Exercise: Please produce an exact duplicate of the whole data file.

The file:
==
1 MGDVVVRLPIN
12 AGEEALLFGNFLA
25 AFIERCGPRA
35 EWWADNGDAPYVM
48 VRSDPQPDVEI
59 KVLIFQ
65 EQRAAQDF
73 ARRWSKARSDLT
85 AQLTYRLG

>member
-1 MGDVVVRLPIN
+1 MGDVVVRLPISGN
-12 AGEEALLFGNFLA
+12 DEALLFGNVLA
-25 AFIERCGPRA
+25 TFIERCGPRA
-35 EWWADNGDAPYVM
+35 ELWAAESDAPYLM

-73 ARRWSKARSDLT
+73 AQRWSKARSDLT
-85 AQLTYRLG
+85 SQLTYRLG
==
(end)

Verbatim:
1 MGDVVVRLPIN
12 AGEEALLFGNFLA
25 AFIERCGPRA
35 EWWADNGDAPYVM
48 VRSDPQPDVEI
59 KVLIFQ
65 EQRAAQDF
73 ARRWSKARSDLT
85 AQLTYRLG

>member
-1 MGDVVVRLPIN
+1 MGDVVVRLPISGN
-12 AGEEALLFGNFLA
+12 DEALLFGNVLA
-25 AFIERCGPRA
+25 TFIERCGPRA
-35 EWWADNGDAPYVM
+35 ELWAAESDAPYLM

-73 ARRWSKARSDLT
+73 AQRWSKARSDLT
-85 AQLTYRLG
+85 SQLTYRLG